various causes for alarm (for example, substantially reduced water
availability in places that depend on snow-pack for their dry-season
water) are also very well established. Then he moves the discussion to
"outlandish" claims that contradict the "models". This is the first
use of the word "models" in the article, and gets no explanation,
which is a little odd for a discussion in a newspaper. He doesn't
explain what the outlandish claims are, so we're left to wait for the
next paragraph.

    Here we discover that the outlandish claims involve something
about more "excitation" of extratropical storms. I'm not sure where
he's getting this- when I go to, for instance, Ross Gelbspan's
website, the only references to storms I see is to tropical storms,
and to more intense rainfall generally. Both are well supported by
empirical studies. The increase in rainfall intensity (shift in
distribution of rain from more light events to fewer heavy events) as
a consequence of global warming is a robust feature of GCMs.

    Okay, that's all I've got time for. It'd be nice if Lindzen gave
his reader some way of checking the claims he makes about persecution-
was Tennekes dismissed because he questioned the scientific
underpinnings of global warming, or just after? In what context did
Bert Bolin "tar" Aksel Winn-Nielsen? I think Alfonso Sutera's recent
work on baroclinic neutralization is really interesting... is there
some missing strand of his research that Lindzen thinks ought to be
taken up again? It's hard to guess.

    About the IRIS paper- I really can't see what he's complaining
about. The paper was published, depite some rather "outlandish
claims." For instance, in the IRIS paper, Lindzen argues that tropical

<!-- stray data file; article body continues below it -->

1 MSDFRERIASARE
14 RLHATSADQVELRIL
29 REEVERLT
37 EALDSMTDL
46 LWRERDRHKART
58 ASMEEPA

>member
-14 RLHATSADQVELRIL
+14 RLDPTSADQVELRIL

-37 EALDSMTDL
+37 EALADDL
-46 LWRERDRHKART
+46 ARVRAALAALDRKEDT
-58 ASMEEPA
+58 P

surface temperature and polar surface temperature should be assumed to
vary in exactly the same way as CO2 concentrations increase. This is
based on the idea that baroclinic neutralization maintains a
particular critical temperature gradient, an idea that had a brief
period of fashionability in 1978. In any case, there's certainly been
a lively debate about the paper, and if it's widely viewed as
"discredited", then that's the judgement of the climate dynamics
community. If we're a bunch of dummies, history will judge us harshly,
but we can only do our best.

    I see a lot of science in our community that's being driven by
curiosity. At the recent European Geophysical Union conference, there
were posters on banner clouds on the Zugspitze, the role of cubic ice
crystals in high cirrus formation, and the role of global cooling in
the fall of the Neanderthals. Some of this research is being driven by
claims that it will address climate change. So maybe this helps to
solve the riddle of what Lindzen is really concerned about. People who
are really concerned about climate change don't agitate for more
funding for our field- they agitate for funding for fuel efficiency
research and carbon sequestration. It's the people who like
curiosity-driven research in climate dynamics who have the real
incentive to argue that there's a lot of uncertainty, because
uncertainty allows people with strong intellectual curiosity to make
the case that there's at least some tangential benefit of their work
to the climate sensitivity problem.

------------------------ Yahoo! Groups Sponsor --------------------~--> 
See what's inside the new Yahoo! Groups email.

To subscribe, send a message to:

Or go to:
and click 'Join This Group!' 
Yahoo! Groups Links

<*> To visit your group on the web, go to:

<*> To unsubscribe from this group, send an email to:

<*> Your use of Yahoo! Groups is subject to:

Reply via email to